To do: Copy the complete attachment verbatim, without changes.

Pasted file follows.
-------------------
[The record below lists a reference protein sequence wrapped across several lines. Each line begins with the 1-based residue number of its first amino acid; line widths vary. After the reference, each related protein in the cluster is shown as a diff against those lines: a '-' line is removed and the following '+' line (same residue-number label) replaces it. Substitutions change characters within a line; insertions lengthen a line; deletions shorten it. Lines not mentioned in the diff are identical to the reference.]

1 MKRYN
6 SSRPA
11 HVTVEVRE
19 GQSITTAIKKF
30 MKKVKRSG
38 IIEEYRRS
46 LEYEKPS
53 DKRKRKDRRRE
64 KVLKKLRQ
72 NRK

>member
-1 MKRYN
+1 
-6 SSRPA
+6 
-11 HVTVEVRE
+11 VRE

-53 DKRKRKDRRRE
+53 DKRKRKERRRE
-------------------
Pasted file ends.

[The record below lists a reference protein sequence wrapped across several lines. Each line begins with the 1-based residue number of its first amino acid; line widths vary. After the reference, each related protein in the cluster is shown as a diff against those lines: a '-' line is removed and the following '+' line (same residue-number label) replaces it. Substitutions change characters within a line; insertions lengthen a line; deletions shorten it. Lines not mentioned in the diff are identical to the reference.]

1 MKRYN
6 SSRPA
11 HVTVEVRE
19 GQSITTAIKKF
30 MKKVKRSG
38 IIEEYRRS
46 LEYEKPS
53 DKRKRKDRRRE
64 KVLKKLRQ
72 NRK

>member
-1 MKRYN
+1 
-6 SSRPA
+6 
-11 HVTVEVRE
+11 VRE

-53 DKRKRKDRRRE
+53 DKRKRKERRRE